Posted April 29, 2011
In recent years, cyber criminals have made a point of hijacking popular websites. Their goal is usually to spread malware to end users’ computers or to trick search engines into driving web traffic to their own websites. Neither outcome is good for corporate webmasters, as the malware they unwittingly spread is designed to do very unpleasant things to site visitors’ computers, and the sites that they promote by hacking your corporate site are very seedy destinations.
It’s not just small sites that are victims of such attacks. The European Space Agency was recently targeted, large e-commerce sites are regularly defending themselves from electronic break ins, and universities are especially juicy targets for black hat search engine optimization experts.
If the unthinkable occurs and your corporate site is hacked, it may not be immediately obvious to visitors that anything is awry. The last thing most profit-motivated web hackers wish to do is to alert anyone of their work.
Fortunately both Google and Bing offer a way to learn if your site has been hacked. Any webmaster can sign up for Google Webmaster Tools and Bing Webmaster Tools (both are free) for insight on how their sites are perceived by these major search engines when they visit to index your content. They can often detect infected or hacked websites when they visit. If they do, you can see exactly where it was found on your site. (Google will even email you!)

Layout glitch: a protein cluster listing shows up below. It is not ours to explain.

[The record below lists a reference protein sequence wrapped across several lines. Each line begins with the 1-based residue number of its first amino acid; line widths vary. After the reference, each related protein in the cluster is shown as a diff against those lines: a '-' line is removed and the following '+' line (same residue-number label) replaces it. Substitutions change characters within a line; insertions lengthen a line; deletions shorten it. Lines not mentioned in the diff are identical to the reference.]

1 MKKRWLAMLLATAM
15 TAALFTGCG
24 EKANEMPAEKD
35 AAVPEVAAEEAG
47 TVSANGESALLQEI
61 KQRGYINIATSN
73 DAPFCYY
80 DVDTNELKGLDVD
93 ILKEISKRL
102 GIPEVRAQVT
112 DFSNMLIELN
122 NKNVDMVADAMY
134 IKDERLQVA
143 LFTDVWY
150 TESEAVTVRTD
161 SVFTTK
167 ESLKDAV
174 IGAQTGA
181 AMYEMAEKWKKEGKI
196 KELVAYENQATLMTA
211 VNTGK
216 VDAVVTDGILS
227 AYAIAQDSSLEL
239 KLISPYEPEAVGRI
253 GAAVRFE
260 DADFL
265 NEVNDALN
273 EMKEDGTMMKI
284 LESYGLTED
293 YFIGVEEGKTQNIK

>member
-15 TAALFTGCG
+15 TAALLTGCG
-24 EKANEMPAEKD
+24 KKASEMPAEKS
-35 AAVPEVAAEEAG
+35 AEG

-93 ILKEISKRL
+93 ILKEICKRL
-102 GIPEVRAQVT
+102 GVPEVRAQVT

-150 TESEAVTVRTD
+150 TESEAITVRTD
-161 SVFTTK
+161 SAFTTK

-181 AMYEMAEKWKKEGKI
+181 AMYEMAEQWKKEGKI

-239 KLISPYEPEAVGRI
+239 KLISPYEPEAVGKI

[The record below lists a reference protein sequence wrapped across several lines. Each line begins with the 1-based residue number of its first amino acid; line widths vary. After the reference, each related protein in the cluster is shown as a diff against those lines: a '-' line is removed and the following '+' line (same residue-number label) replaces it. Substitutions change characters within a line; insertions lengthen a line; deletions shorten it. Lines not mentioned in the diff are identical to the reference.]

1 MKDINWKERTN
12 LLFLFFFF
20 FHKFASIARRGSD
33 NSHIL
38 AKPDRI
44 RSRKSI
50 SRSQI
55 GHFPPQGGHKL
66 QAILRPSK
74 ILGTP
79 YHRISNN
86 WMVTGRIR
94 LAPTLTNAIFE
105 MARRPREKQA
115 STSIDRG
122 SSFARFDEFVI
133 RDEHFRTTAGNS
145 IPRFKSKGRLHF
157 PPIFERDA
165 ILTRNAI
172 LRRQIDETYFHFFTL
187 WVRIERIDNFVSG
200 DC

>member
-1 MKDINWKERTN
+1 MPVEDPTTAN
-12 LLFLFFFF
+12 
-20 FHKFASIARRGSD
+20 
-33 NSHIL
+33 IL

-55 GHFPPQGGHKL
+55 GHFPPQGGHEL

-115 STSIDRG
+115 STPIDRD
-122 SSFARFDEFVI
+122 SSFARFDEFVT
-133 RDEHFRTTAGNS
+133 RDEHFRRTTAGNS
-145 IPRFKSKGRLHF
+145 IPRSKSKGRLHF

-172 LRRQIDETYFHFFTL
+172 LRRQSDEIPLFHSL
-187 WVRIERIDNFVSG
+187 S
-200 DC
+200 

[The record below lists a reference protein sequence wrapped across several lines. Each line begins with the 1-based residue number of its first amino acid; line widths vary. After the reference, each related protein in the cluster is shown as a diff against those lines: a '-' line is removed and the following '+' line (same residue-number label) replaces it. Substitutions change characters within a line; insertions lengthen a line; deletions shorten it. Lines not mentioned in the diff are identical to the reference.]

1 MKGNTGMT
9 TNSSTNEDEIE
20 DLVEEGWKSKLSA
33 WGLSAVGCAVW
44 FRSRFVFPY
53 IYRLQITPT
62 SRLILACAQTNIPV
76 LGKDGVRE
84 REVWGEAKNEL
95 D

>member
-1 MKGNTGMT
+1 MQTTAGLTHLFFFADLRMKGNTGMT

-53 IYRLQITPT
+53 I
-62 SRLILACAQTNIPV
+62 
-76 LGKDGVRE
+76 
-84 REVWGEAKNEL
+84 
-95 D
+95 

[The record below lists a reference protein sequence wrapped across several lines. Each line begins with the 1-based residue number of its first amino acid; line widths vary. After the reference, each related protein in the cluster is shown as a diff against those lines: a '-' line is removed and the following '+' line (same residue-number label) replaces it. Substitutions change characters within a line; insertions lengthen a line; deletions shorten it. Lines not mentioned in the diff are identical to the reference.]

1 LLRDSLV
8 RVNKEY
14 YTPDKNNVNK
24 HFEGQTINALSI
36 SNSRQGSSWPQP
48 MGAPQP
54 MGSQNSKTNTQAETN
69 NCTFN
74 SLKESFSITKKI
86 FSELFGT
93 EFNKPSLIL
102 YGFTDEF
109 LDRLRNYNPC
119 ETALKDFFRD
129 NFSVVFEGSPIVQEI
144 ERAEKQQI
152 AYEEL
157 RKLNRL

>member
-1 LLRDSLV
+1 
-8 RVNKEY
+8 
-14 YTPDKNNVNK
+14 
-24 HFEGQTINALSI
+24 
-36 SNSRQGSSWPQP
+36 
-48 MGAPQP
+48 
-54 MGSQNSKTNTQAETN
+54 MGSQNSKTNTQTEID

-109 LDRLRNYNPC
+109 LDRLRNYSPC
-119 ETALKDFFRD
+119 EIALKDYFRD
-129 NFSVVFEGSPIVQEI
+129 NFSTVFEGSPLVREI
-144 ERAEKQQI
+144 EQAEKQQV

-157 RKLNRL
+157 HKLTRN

In Bing Webmaster Center Tools, the information would be found under the Crawl Details section.
In Google Webmaster Tools, information about malware found on your site would be shown under Diagnostics.
Of course, preventing your website from being hacked in the first place is best case scenario. Staying current with all the applications you have installed on your website and applying patches as soon as they are available are some of the best ways to prevent your site from being compromised by cyber criminals in the first place. Applications that are designed in-house deserve extra scrutiny for potential security holes. Don’t let your corporate website become a part of the Internet criminal ecosystem. If you don’t have one already, put a plan in place to regularly scan your web servers for malicious software and make sure all software is always up to date.